It’s been said that uncertainty and change are, ironically, two of the only things that are certain in business. And it takes a particular type of person to thrive in such a volatile environment.
Entrepreneurs and leaders are known to be focused, innovative and highly driven by nature, cultivating their talents in order to propel their business model. But the path to success doesn’t come without its challenges.
In the first few years of business, there will be numerous difficulties and obstacles to overcome. Similarly, long-standing household names are not without their challenges either. If running a business were easy, everyone would be doing it!
It is for this reason that business leaders seldom enjoy the luxury of an undisturbed night’s sleep. Here, we take a look at some of the most worrying challenges keeping business leaders up a night.
1. Skills gaps
The skills gap is apparent across a range of industries and sectors, particularly in the wake of the digitally dependent climate we find ourselves in. The digital world is transient, and because of this constant state of change, it’s increasingly difficult for businesses to manage their recruitment requirements. As more compliant-specific, technical and engineering roles begin to evolve - all of which are reliant on specialist expertise - finding the best fit for the role becomes a greater challenge than ever.
Previously, industries that have been known to struggle with finding the appropriate skills within the UK have preferred to lean on EU labour. In the lead up to Brexit, uncertainty grows over whether we will lose the luxury of being able to select from a wider pool of talent as far as the EU.
2. Business regulations
With business comes regulation. And the laws are fast becoming more stringent. With data protection, shared parental leave and the modernisation of many other regulations, new challenges are posed to HR departments and leaders. GDPR left many of us flustered in the lead up to its commencement. Likewise, we have the addition of new regulations such as the EU Cookie law, Making Tax Digital and environmental legislations. But there’s no need for these to hamper the productivity of the business environment once in place. It is rather about knowing where to seek advice or support in implementing them appropriately that is likely to be the main concern here.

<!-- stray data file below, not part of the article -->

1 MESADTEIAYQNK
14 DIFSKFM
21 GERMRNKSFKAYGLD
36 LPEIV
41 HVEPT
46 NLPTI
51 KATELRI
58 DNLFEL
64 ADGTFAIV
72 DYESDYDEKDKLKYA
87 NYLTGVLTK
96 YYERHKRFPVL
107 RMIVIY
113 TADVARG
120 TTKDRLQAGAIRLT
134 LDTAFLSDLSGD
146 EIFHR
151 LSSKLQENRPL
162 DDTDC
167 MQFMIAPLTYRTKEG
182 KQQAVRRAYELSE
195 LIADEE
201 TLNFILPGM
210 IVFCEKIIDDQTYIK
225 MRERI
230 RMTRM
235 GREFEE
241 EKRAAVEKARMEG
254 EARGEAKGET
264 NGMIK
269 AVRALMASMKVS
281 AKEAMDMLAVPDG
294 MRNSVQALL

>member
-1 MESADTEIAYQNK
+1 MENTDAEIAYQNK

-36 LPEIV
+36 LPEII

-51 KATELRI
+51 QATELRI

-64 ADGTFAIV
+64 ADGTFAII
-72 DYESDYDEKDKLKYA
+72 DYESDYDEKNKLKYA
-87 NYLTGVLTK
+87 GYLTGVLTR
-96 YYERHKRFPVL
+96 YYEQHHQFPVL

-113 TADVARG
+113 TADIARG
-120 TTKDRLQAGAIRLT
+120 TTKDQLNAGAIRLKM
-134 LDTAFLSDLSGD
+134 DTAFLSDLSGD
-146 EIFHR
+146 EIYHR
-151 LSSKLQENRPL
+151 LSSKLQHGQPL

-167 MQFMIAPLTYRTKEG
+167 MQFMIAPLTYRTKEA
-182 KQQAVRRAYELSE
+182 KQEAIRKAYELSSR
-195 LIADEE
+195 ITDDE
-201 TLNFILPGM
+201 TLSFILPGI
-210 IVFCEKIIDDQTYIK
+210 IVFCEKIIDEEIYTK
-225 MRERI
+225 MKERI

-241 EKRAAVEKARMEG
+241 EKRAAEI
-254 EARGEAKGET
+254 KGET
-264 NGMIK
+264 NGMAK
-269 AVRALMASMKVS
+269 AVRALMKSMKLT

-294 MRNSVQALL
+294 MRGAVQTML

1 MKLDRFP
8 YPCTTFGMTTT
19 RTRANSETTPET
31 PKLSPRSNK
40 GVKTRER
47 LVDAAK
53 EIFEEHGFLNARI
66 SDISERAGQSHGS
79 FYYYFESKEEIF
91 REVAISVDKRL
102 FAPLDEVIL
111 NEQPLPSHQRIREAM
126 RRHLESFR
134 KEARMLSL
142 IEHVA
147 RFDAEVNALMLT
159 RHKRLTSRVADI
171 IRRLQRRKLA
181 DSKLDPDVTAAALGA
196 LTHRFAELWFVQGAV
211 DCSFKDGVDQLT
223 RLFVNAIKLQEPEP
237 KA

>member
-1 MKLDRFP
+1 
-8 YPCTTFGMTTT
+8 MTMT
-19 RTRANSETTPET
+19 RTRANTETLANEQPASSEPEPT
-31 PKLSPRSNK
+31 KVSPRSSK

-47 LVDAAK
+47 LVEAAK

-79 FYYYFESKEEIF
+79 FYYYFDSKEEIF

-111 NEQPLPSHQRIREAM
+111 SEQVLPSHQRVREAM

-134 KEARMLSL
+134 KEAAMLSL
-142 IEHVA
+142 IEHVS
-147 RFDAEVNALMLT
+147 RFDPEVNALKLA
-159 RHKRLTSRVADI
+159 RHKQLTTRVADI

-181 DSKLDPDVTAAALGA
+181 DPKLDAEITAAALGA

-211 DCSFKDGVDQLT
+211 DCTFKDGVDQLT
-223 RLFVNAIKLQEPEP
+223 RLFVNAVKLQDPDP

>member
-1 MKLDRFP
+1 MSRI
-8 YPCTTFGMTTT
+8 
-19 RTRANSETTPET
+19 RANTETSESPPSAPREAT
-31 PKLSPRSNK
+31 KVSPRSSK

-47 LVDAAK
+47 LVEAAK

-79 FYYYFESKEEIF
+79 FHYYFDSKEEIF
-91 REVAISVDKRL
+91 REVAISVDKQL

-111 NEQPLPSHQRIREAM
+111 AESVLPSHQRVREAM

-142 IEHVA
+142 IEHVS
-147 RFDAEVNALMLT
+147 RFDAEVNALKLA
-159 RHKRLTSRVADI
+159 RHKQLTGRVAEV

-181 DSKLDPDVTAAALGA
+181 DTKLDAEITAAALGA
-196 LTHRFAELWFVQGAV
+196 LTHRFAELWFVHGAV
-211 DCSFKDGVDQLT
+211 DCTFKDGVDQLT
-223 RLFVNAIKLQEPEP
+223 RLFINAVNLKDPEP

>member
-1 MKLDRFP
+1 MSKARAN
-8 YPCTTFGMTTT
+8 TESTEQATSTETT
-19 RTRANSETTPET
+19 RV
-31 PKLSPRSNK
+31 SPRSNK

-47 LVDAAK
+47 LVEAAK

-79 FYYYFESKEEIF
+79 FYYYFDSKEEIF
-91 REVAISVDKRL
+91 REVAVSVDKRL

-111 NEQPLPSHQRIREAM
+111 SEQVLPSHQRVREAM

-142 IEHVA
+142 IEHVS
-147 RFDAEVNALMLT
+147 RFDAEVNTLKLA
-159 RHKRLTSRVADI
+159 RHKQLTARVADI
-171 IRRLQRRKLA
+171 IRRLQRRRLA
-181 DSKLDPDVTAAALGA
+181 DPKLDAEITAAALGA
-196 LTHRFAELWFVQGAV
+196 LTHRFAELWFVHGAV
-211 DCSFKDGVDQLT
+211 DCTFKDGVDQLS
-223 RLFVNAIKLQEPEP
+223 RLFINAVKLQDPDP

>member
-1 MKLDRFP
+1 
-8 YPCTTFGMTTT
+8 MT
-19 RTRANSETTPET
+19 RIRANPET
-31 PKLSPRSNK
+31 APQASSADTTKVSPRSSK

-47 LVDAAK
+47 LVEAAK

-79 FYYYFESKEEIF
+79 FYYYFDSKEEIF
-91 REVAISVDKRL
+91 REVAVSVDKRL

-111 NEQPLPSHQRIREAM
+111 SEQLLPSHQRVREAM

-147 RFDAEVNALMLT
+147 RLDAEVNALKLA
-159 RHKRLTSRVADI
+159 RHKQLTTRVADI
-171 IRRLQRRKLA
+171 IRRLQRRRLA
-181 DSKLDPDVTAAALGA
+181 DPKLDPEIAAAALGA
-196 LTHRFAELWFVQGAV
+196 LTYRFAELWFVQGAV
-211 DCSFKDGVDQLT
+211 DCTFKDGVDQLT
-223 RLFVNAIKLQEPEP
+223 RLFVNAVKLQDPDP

A post-Brexit world can be daunting for SMEs. Such a volatile landscape proceeds the divorce - and its imminence will undoubtedly cause many sleepless nights across our community. It is certainly going to fuel change in the business environment. The Independent reports that only 6% of SMEs feel the government is listening to their concerns over Brexit. Loss of EU labour and as a result, skill shortages, along with increased regulation and the introduction of trade tariffs tend to be among the biggest concerns manifesting since the referendum.
4. Connectivity issues
When it works, technology can improve business functionality, efficiency, productivity and the ability to communicate. However, when not working as it should, connectivity issues, for example, can be an extreme hindrance on the ability to function properly. They stand to lose businesses profit, time and in some cases, customers. Hours are sometimes lost due to staff not being able to operate effectively.
No matter your niche, industry, or product, competition is an inevitability. Competition can pose a threat, or it can be a catalyst to innovation and development - the challenge lies with keeping business in a good enough position to compete effectively.
The internet presents ample opportunity for aspiring business leaders, and the increased accessibility for creating a business means it’s harder for SMEs to stand out. Everyone has access to their own domain and designing their own logo online. This creates a broader level of competition.
Nothing can be more stressful than financial problems. Cashflow problems manifest in many forms; difficulties projecting expenses, accounts payable draining your resources, or a client’s resistance to paying. This puts your business, your employees, and your own salary in a vulnerable position. Having adequate cash reserves means you can meet all of your necessary obligations, but when this becomes problematic, your days and nights can be plagued with worries of when and where that much-deserved cash is going to become tangible.
A business community, driven by ‘Business Togetherness’, is what keeps the Chamber of Commerce alive. We thrive in being able to foster mutually beneficial relationships between our members, and when concerns such as those stated above transcend industry, sector and business type, having a valuable network of like-minded individuals can be the support you need.
What’s more, your local Chamber of Commerce is happy to offer impartial advice on any of the above challenges.